Home' The Southern Cross : June 2016 Contents Page 16 June 2016
Southern Cross | feature
As every married couple will tell you,
saying ‘I do’ is the easy part. Keeping a
marriage ‘on track’ takes time and effort
from both parties and sometimes external
pressures take their toll.
Once a month on a Saturday night
Deborah and Paul, together with Kirsty
and Jordan and three other couples, look
forward to catching up, sharing a meal and
having a chat.
They’ve been getting together for the
past six years and while they wouldn’t
consider each other best friends, they have
formed a strong bond as part of Teams – a
Catholic Church lay movement designed
to support married couples and families of
While there will be nice food, wine and
beer on the table, this gathering will be a
little different as there will be an “order of
business”, where everyone will be given
the opportunity to share their “highs and
lows” over the past four weeks.
“Each couple goes around the table and
shares, so it’s not like at a dinner party
where people talk over each other and chip
in. We do share quite personal stuff on our
families and probably things we wouldn’t
tell everyone else, because it’s safe and
you know what you say in the room is
going to stay there and is not going to be
discussed in the community,” explains
Kirsty, who is well versed in the process as
her parents are also members of Teams.
“We talk about what have been the great
things of the month and the not so good
things – you actually get to say it and no-
one asks you questions about ‘how does
that make you feel’ or ‘have you tried this’.
There is something really healthy about
saying it, unloading it, expressing it and
sharing it without judgement... there is just
listening ears,” adds Deborah.
When the two couples were approached by
someone at their church to join Teams, they
admit there was some trepidation on their
behalf as they didn’t know what to expect,
but say they are grateful they took a “leap
of faith” as it has enriched their lives.
They are also quick to point out that, to
their relief, Teams is not some “strange
cult” or “super religious” group, but a
“spiritual experience where we have a
connection with faith and a Christian faith”.
Participation is not confined to Catholics
and some Teams run successfully with
members who are non-believers, but want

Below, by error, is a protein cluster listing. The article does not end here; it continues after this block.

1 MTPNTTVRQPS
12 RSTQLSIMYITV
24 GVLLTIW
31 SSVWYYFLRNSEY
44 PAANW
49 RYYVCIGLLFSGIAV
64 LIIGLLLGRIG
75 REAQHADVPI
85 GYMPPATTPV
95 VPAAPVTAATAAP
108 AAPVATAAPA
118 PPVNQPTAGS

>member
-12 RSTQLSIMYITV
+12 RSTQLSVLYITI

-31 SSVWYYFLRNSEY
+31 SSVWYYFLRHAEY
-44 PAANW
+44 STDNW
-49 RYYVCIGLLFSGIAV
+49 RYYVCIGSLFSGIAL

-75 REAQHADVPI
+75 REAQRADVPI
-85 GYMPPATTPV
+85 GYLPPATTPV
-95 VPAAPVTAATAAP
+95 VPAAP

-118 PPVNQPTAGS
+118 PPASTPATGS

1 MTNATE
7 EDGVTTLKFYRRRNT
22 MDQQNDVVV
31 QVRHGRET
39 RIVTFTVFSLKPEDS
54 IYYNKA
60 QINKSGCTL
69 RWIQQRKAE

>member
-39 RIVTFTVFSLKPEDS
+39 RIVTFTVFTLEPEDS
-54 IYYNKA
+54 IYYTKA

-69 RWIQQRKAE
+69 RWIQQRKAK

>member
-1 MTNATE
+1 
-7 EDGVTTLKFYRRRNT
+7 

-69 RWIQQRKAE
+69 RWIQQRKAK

to support their partners on their journey.
Jordan, who is not a Catholic, says he
enjoys the monthly gatherings and the life
skills it has given him.
“Our friendship is different, as it is a
friendship that has been formed through
Teams and it is deep and spiritual, but not
like other friendships I have. Suddenly you
know someone going through troubles
and hardships and you have to support,
care, be really active listeners, show
empathy... ordinarily I wouldn’t have even
stopped to listen and just moved on. It’s
not necessarily about giving any advice,
but just trying to be a good friend, good
listener, so it has accelerated some skills in
that part of my life.”
“The listening is the key,” adds Deborah.
“It’s unconditional listening with
compassion and care. It doesn’t mean you
don’t follow up, but it’s not about that, it’s
more about the listening.”
Established in France in the late 1930s,
Teams has more than 200,000 members in
more than 70 countries. It involves groups
of couples and a spiritual counsellor,
usually a priest, meeting in each other’s
homes each month for a meal, liturgy and
discussion on anything from relationships,
to Church and world issues.
In South Australia there are 133 lay people
participating in Teams, with seven spiritual
counsellors. Each group is different – some
gather for lunches, others don’t have a
spiritual counsellor – but they all follow
general practices and processes, with a
common goal of supporting each other’s
lives, marriages and spirituality.
“It’s a great way of putting a bit of time
aside for you,” says Paul.
Another benefit of being part of Teams has
been the friendships that have developed
between their children.
“Our kids love getting together with the
others when there is a Teams function. The
young ones have pretty much grown up
together,” says Kirsty.
For more information on Teams, contact
regional couple David and Marnie Watts
at email@example.com or phone
HIGHS AND LOWS: Members of Team 55 and their children at a family get-together.
Pope Francis’ recent exhortation on marriage and family life, The Joy
of Love, has put the modern marriage under the spotlight. Introduced
to Australia in 1960, the Teams Movement is helping couples to
develop their married spirituality in today’s busy world, as Lindy
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